You can paint over most finishes– but can you paint over spray paint?
You can paint over spray paint, but only after sanding the surface. Also, you need to apply at least a coat of primer on the surface to block out the cellulose in the spray paint as paint doesn’t stick well to it,
To paint over an oil-based or graffiti spray finish you must apply a coat of stain-blocking oil-based primer first.
Types of Paint To Use
Any type of paint will stick over a sprayed finish, if the finish is sanded and primed. The purpose of sanding is to abrade the existing finish and remove the glossy finish, so it can accept new coats. Paints won’t stick directly to it without sanding.
The purpose of priming is to block out the cellulose (and oils) in the sprayed finish so new paints can be applied.
While any type of paint sticks to it, it’s best to use water-based acrylic over spray paint. The water-based acrylic has polyacrylates (or synthetic acrylic resins) that stick well to a sprayed finish as long as it’s primed. Plus, water-based acrylic has vibrant colors that cover the color of the existing finish well.
However, if the finish is sealed, no paint will stick over it directly. Sealants have a moisture-resistant top layer that repels liquid. You’ll need to strip off or sand the top layer of the sealant and prime it before applying a new coat over it.
Don’t use a thin or light-colored coating if you want to cover a dark spray finish. If the finish is darker than the shade of coating you put over it, the spray paint can bleed through the new coating.
To get the best results, use coatings with the same base as the spray paint underneath. So, only use water-based over a water-based finish.
Is Sanding and Priming Necessary? (Comparison Chart)
Here’s a chart that tells you if you need to prime or sand:
|Water-based spray paint||Oil-based spray paint|
|Priming||Not necessary||Necessary (Use water-based primer over it).|
|De-glossing||Not needed since it doesn't have a glossy finish.||Necessary as they have a gloss that will repel paint.|
|Water-based paint||It will stick||It will not stick without a primer|
|Oil-based paint||It will stick||It will stick better with a primer|
How To Paint Over Spray Paint?
Painting over spray paint isn’t difficult. But there are a few basic steps to carry out before the paint is applied. This guide will reveal all you need to know about painting over spray paint. First, you’ll need some tools and supplies:
- Rags or tack cloth
- Medium-grit sandpaper
- Fine-grit sandpaper
- Drop sheet
- Acrylic paint
- A sealant (optional)
- Paint stripper (only if the spray paint was sealed)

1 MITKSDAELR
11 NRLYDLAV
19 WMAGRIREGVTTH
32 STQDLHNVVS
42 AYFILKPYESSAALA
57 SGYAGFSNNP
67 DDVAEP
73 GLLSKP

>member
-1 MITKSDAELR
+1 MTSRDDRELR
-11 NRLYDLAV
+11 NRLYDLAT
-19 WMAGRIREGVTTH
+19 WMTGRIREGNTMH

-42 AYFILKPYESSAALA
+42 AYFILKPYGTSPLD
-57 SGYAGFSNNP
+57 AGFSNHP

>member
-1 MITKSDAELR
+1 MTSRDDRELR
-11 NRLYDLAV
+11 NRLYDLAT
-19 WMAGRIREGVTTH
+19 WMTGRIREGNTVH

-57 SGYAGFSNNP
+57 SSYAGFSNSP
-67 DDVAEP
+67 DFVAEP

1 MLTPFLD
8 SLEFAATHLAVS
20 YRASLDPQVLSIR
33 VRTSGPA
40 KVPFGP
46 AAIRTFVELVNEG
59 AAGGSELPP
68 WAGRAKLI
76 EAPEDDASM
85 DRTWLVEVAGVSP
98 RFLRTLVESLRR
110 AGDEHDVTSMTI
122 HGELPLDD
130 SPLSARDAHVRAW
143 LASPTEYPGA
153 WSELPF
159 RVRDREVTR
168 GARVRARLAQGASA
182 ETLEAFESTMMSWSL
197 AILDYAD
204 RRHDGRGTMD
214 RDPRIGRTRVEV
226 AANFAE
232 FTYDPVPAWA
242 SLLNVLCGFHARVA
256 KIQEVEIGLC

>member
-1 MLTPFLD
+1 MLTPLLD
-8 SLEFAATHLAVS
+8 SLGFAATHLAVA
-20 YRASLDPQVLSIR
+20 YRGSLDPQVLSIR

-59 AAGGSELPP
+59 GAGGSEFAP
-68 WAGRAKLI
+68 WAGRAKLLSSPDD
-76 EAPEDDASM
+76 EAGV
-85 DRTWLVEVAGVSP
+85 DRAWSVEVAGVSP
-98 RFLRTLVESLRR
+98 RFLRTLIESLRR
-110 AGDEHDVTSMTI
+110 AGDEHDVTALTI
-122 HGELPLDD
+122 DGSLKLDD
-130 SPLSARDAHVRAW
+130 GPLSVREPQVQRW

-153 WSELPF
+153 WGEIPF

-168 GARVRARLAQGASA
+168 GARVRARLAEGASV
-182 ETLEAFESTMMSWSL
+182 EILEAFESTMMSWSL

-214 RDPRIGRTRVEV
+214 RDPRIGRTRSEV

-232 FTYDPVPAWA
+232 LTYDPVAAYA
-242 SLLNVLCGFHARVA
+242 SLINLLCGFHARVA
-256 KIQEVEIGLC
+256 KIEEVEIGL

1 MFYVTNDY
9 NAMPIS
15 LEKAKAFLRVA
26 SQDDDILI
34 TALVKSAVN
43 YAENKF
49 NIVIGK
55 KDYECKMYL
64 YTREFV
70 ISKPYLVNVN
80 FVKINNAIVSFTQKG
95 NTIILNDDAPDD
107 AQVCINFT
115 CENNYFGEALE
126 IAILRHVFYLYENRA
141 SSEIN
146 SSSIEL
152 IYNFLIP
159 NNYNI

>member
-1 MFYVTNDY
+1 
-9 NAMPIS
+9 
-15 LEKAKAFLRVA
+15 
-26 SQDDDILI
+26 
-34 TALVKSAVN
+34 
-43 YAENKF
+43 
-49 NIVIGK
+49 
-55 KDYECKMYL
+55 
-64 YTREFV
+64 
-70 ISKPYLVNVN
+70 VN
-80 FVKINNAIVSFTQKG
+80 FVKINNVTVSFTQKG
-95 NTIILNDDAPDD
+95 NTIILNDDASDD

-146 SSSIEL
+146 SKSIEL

1. Cover The Work Area
Covering the work area prevents spills from splattering on the floor or walls. You have to cover everything using a large drop sheet and tape to hold the sheet down.
You should also remove nearby objects and open all windows and doors for proper ventilation. If you are using oil-based paint, it’s recommended to work outdoors.
2. Find The Type of Finish
The type of finish that is applied determines the prep steps you will take.
To know the type:
- Add a few drops of water to the existing finish.
- If the water changes color, the spray paint used is oil-based. You need to prime it.
- If the water remains clear, the finish used is water-based. You don’t need to prime the surface — just sand it lightly.
You need to check if the finish is sealed. To do this, drag your nail across the finish. If you see a build-up of color on the tip of your nail, the finish isn’t sealed. If you notice gloss or film on the tip of the nail, the finish is sealed.
3. Remove The Gloss Layer
If the finish is sealed, it will have a glossy top layer. This layer is water-resistant and prevents new paints from sticking properly. So, you need to remove the glossy layer first. To de-gloss spray paint, use sandpaper or a paint stripper.
Sandpaper doesn’t remove the entire top layer or finish, it removes just enough to allow the paint to bite (stick) into the finish. But, sanding can be tedious, especially on large surfaces. So it’s advised to use a palm sander to remove the gloss.
A paint stripper will remove the entire glossy top layer, so you have to prep the surface from the scratch
4. Scuff The Finish
Use medium-grit sandpaper to scuff the finish. This abrades the coating and creates ridges for the new paint to stick (bite) into.
To remove imperfections or bumps from the finish, use medium-grit sandpaper (150-grit). If the surface has corners, use sanding sheets. You can fold the sheets to get into corners and tight spaces.